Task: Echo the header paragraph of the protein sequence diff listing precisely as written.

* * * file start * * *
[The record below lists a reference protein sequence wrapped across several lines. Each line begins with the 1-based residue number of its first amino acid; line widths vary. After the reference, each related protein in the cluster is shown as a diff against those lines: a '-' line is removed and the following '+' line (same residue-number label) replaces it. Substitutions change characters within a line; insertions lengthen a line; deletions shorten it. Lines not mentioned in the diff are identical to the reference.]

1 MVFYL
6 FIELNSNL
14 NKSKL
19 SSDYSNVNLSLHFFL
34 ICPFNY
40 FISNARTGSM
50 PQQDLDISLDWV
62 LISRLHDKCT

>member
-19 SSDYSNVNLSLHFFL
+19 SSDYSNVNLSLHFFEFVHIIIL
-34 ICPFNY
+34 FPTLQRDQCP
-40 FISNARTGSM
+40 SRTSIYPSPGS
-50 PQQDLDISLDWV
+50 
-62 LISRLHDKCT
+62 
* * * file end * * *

[The record below lists a reference protein sequence wrapped across several lines. Each line begins with the 1-based residue number of its first amino acid; line widths vary. After the reference, each related protein in the cluster is shown as a diff against those lines: a '-' line is removed and the following '+' line (same residue-number label) replaces it. Substitutions change characters within a line; insertions lengthen a line; deletions shorten it. Lines not mentioned in the diff are identical to the reference.]